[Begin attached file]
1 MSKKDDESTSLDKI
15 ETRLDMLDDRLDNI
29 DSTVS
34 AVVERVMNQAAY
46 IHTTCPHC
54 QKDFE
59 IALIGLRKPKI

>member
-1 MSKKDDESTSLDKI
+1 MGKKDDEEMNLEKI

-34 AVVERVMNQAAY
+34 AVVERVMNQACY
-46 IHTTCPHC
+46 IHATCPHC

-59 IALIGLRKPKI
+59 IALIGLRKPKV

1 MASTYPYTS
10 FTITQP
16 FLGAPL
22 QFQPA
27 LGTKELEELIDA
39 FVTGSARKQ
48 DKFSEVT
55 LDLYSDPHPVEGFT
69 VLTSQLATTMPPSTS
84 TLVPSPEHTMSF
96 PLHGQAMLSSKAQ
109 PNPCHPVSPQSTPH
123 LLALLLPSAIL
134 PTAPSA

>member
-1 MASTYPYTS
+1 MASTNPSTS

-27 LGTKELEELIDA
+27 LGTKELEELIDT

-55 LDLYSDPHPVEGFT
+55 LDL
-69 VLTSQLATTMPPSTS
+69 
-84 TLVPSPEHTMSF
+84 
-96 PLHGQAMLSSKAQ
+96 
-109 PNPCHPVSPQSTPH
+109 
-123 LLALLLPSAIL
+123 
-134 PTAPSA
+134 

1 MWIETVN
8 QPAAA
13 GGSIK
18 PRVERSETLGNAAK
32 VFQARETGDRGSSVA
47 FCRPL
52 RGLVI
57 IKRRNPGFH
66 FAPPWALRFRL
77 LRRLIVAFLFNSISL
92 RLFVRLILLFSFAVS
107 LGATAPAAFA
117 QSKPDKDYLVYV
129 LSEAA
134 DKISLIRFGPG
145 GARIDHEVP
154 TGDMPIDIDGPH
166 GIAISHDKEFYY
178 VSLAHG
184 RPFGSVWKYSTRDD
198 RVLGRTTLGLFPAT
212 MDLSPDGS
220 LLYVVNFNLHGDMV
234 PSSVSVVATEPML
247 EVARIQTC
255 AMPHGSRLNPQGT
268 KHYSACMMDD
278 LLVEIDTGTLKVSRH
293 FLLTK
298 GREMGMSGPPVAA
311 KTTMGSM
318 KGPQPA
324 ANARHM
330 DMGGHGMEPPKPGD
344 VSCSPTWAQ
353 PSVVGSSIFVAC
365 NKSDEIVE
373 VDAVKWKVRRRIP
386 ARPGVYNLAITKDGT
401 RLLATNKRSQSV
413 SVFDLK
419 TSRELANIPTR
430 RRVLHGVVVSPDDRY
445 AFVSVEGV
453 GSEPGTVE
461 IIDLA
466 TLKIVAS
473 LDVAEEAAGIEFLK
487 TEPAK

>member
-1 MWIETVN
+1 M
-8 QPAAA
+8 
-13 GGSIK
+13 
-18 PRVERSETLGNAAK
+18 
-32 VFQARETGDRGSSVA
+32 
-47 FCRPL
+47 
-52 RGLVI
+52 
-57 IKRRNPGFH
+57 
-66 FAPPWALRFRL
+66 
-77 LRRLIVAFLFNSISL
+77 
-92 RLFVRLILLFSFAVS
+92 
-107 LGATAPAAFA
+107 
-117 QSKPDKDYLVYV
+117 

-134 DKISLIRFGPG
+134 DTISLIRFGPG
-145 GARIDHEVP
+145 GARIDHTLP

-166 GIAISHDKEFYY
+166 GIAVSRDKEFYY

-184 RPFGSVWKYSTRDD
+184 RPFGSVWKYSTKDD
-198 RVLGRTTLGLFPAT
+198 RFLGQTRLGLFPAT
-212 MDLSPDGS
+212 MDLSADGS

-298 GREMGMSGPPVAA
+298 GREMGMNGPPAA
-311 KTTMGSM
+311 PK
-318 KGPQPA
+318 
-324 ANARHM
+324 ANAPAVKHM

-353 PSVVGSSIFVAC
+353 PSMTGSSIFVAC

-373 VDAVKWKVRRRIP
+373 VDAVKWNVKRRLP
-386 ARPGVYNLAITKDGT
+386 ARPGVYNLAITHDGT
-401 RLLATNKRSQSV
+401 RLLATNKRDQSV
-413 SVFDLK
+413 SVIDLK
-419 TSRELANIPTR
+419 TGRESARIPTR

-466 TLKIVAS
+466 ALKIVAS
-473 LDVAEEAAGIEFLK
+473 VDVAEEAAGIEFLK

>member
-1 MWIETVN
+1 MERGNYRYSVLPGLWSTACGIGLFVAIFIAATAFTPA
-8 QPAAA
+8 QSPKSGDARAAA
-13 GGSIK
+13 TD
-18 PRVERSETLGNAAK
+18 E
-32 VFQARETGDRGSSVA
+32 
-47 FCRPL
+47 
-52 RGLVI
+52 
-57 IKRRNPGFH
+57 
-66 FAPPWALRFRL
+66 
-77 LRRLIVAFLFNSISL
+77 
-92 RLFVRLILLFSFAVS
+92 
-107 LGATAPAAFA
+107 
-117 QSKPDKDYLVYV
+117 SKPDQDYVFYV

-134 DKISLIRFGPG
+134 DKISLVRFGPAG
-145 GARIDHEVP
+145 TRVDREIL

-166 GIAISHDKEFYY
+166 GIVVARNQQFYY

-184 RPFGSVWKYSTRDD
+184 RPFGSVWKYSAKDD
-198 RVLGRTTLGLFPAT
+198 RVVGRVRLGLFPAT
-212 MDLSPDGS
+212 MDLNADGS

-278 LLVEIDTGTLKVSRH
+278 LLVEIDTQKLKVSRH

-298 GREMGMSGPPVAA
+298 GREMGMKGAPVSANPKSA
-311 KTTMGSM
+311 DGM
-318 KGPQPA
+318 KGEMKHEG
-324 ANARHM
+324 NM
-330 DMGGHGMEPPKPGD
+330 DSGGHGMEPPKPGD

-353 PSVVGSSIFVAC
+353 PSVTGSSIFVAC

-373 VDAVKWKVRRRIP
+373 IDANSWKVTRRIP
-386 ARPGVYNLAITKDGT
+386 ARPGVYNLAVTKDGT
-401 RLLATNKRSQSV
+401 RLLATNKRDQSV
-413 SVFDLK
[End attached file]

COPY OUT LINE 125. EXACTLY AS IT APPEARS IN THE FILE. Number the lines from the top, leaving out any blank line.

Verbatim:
+117 